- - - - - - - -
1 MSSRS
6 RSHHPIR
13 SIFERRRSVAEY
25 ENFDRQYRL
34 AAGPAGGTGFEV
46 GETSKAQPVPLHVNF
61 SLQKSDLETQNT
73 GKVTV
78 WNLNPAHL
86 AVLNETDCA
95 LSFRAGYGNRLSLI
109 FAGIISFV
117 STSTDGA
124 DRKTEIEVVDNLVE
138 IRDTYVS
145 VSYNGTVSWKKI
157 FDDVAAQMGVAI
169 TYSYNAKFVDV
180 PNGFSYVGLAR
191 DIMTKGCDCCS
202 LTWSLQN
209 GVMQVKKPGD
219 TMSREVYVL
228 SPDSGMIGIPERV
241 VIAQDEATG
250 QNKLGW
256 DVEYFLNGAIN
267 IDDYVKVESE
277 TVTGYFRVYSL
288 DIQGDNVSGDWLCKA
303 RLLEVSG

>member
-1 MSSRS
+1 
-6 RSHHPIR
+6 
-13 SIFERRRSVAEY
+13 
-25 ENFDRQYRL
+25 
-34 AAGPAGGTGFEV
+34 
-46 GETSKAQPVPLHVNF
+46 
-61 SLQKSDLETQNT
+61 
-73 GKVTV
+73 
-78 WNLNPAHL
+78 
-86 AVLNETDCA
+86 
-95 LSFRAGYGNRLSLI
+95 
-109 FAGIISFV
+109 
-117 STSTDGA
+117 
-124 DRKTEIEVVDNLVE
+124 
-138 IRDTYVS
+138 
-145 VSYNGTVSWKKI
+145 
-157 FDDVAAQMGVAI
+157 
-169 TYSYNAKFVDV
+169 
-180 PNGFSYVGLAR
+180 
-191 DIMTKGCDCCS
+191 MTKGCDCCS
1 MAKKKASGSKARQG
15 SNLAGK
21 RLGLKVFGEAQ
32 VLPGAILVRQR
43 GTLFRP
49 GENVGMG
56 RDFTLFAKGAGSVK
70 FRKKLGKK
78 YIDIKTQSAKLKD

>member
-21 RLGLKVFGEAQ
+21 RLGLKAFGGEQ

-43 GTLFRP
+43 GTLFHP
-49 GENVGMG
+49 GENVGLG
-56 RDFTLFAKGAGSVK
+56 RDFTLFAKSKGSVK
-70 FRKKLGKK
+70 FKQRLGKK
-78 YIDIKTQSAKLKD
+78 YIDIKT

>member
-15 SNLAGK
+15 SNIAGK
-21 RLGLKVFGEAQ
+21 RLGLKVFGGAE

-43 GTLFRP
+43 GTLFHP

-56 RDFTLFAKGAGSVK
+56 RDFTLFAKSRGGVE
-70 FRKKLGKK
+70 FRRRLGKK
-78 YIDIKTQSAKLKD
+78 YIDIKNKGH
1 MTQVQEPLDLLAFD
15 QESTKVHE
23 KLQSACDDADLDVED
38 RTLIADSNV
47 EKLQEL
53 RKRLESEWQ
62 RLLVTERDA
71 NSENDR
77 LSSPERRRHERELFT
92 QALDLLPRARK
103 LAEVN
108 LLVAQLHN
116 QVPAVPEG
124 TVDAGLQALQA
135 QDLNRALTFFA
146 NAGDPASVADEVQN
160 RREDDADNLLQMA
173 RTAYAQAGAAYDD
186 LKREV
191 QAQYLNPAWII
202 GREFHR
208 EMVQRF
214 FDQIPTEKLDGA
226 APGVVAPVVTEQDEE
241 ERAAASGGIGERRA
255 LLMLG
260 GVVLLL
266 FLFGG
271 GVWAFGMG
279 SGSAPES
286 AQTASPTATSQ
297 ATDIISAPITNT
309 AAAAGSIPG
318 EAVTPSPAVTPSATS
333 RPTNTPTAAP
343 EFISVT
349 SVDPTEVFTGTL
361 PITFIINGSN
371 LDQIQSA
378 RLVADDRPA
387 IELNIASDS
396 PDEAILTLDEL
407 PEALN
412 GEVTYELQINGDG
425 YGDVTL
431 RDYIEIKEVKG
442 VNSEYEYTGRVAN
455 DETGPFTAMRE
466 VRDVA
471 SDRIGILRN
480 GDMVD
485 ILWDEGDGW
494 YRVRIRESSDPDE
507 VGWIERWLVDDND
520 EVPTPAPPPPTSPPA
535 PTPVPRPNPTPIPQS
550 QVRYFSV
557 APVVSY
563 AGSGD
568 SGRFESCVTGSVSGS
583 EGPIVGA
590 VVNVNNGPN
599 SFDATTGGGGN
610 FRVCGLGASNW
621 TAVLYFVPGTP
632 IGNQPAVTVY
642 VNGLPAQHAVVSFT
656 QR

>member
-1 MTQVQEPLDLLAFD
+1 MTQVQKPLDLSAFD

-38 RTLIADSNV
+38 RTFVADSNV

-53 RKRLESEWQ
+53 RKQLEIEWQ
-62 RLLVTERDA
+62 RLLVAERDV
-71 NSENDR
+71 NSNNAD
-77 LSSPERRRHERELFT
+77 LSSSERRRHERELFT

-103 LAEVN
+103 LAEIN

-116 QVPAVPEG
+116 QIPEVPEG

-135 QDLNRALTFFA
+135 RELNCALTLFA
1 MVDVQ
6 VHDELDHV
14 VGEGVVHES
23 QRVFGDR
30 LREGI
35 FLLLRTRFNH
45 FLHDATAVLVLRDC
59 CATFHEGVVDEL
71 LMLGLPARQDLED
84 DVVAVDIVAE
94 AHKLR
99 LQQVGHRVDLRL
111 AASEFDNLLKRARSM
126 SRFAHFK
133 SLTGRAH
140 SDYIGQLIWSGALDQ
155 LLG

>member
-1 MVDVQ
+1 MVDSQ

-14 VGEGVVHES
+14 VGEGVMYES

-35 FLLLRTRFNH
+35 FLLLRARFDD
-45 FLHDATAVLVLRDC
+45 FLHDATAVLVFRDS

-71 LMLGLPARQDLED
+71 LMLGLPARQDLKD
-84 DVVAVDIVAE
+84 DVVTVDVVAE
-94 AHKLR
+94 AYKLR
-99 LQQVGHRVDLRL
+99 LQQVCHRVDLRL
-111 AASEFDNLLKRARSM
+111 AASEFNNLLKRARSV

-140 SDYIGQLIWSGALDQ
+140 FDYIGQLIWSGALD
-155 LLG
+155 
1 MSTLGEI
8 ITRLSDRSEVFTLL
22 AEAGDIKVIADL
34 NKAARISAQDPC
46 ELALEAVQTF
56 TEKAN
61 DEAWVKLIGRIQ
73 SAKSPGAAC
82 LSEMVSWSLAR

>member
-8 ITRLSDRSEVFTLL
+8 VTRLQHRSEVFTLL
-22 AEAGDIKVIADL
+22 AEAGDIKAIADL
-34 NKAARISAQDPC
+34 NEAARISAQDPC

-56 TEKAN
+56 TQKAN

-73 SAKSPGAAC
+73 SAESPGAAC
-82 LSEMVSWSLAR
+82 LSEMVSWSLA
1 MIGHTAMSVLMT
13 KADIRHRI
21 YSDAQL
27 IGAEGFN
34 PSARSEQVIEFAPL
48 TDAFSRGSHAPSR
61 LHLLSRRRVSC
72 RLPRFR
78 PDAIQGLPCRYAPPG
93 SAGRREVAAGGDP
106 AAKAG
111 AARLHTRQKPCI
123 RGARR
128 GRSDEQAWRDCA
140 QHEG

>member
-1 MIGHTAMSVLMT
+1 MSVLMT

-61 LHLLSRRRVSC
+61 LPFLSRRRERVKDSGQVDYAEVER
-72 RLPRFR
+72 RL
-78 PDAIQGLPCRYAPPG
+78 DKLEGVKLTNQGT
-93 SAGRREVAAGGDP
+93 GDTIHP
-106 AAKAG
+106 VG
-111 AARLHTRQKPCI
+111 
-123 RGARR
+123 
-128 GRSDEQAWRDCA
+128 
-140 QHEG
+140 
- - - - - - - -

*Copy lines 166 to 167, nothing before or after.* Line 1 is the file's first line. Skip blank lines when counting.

563 AGSGD
568 SGRFESCVTGSVSGS